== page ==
Transform object to another type in a LINQ query

Transform object to another type in a LINQ query

I had the following problem: let’s say I have a class called “Song”. I want to load it from the database and transform it to a data transfer object class called “SongDto” which includes only a subset of the original Song class’s properties.

class Song {
  public string Name { get; set; }
  public int Length { get; set; }
  public string Description { get; set; }
  public string Artists { get; set; }
}

class SongDto {
  public string Name { get; set; }
  public int Length { get; set; }
}

Given a queryable of Song objects, I could do a standard LINQ projection:

var songs = new[] {
  new Song { Name = "Nebula", Length = 3939, Description = "Cool Mikuelectro", Artists = "Tripshots feat. Miku" },
  new Song { Name = "Rise to Eternity", Length = 39, Description = "Gumimetal", Artists = "A-DASH feat. Gumi" },
}.AsQueryable();

songs.Select(s => new SongDto { Name = s.Name, Length = s.Length });

This works okay, but gets lengthy when there’s 20+ properties that need to be selected. I wanted a generic way of doing this mapping, which would also work with NHibernate when querying the database.

There’s a result transformer for NHibernate called AliasToBean which does exactly what I want, but as far as I could find, result transformers can’t be used with the LINQ provider. I prefer LINQ over NHibernate’s own query syntax, and I knew it’s possible to do this mapping using reflection, so I decided to try it. It needs to be an object initializer in order to be recognized by NHibernate’s LINQ provider. The result is below:

public static class SongQueryableExtenders { 
  public static IQueryable<TResult> SelectObject<TSource, TResult>(this IQueryable<TSource> query) {

    var t1 = typeof(TSource);
    var t2 = typeof(TResult);
    var properties = t2.GetProperties()
      .Where(p => p.CanWrite && t1.GetProperty(p.Name)?.PropertyType == p.PropertyType)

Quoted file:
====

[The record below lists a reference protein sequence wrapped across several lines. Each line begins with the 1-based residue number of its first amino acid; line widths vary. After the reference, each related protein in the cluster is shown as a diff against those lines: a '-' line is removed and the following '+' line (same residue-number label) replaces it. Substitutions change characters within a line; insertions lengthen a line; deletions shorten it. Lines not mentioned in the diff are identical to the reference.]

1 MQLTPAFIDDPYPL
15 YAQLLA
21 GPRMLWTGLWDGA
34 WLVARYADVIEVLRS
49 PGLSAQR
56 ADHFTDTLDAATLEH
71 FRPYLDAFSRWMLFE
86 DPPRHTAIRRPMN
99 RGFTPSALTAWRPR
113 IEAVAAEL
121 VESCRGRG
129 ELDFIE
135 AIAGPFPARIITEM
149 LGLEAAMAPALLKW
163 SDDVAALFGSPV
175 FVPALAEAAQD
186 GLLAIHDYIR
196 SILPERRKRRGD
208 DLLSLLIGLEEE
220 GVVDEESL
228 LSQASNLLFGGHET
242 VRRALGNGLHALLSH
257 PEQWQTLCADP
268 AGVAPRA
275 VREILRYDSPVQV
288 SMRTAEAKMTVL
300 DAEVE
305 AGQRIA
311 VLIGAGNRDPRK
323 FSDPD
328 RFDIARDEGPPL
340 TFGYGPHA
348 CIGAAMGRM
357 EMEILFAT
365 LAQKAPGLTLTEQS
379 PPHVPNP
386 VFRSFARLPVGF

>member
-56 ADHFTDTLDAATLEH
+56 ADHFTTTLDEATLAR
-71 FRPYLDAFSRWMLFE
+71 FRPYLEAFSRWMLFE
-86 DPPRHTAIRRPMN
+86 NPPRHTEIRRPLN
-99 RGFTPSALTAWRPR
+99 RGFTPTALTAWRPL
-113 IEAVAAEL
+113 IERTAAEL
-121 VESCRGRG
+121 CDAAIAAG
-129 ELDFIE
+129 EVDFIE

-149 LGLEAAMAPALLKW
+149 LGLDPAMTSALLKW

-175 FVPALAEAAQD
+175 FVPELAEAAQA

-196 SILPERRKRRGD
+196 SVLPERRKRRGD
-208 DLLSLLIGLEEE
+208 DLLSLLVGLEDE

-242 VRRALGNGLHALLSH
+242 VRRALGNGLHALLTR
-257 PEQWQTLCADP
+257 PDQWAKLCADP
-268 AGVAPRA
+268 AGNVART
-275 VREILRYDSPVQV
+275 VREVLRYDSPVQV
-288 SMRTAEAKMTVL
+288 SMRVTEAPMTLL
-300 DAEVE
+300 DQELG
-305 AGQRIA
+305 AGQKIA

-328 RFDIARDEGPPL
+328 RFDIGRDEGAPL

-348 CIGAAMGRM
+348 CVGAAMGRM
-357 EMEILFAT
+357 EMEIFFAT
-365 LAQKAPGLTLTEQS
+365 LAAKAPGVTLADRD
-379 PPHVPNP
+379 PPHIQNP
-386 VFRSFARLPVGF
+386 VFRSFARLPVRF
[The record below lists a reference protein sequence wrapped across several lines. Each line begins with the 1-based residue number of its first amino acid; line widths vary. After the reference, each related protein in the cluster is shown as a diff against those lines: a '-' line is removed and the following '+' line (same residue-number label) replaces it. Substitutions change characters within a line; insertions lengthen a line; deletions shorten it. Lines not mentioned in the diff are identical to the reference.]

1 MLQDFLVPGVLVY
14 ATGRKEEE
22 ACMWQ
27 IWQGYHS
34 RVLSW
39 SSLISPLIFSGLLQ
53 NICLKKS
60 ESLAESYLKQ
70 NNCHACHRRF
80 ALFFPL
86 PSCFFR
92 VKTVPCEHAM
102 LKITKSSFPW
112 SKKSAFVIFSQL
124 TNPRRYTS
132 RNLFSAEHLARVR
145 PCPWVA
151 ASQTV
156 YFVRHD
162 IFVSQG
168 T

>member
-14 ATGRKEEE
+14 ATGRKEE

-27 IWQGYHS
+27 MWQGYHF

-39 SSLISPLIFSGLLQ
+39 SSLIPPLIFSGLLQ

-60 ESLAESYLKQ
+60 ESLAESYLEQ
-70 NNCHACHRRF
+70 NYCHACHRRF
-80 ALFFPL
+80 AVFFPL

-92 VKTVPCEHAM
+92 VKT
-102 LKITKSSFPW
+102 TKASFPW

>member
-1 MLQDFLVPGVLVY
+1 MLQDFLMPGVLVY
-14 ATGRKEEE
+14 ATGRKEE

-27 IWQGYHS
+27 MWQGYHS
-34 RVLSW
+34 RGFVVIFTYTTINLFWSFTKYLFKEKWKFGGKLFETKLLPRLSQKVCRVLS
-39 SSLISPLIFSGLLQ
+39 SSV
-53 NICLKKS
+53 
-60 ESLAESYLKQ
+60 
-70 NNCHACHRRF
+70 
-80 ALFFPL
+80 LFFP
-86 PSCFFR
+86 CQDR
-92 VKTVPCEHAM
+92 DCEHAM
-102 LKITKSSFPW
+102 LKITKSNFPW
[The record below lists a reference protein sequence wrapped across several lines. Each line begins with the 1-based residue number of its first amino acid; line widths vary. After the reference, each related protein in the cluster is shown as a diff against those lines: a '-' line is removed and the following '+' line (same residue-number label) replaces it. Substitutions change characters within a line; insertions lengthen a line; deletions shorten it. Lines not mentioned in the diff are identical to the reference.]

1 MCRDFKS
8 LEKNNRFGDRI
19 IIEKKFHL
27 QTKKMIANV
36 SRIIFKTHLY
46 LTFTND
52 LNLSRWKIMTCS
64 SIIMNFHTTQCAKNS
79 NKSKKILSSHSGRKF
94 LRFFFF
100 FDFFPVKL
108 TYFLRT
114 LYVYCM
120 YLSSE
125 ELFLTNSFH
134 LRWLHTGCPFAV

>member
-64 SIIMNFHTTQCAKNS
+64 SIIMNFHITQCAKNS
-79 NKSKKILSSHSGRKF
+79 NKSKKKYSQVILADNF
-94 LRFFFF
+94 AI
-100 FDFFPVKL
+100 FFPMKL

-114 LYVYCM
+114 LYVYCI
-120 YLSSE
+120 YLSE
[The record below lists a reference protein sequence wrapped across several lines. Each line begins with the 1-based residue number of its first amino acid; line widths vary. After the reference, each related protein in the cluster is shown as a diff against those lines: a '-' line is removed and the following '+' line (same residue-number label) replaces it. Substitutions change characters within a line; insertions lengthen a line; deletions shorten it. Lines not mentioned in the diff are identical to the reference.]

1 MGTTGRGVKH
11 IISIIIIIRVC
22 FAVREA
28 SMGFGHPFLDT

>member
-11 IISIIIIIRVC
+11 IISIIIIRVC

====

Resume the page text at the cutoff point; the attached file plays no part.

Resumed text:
.ToArray();
    var param = Expression.Parameter(typeof(TSource), "p");
    var memberBindings = properties.Select(targetProperty => 
      Expression.Bind(targetProperty, Expression.Property(param, t1.GetProperty(targetProperty.Name)))); // Prop = p.Prop
    var memberInit = Expression.MemberInit(Expression.New(typeof(TResult)), memberBindings); // new TResult { Prop = p.Prop, ... }

    return query.Select(Expression.Lambda<Func<TSource, TResult>>(memberInit, param));

  }
}

The code has a lot of reflection and dynamic expression generation. Basically, it creates an object initializer expression using Expression.MemberInit, binding all properties from TSource to TResult using Expression.Bind.

Now, instead of doing the object initializer by hand, I can just write:

songs.SelectObject<Song, SongDto>();

and it would automatically map all properties from Song to SongDto, no matter how many properties there are, where the property exists in both classes and has the same type. Note that I haven’t benchmarked the code, but the amount of reflection will probably slow it down a bit, so you might consider caching the mapping.

This was written with NHibernate database queries in mind, but it should be useful elsewhere as well. I haven’t tested, but it should work with Entity Framework as well.

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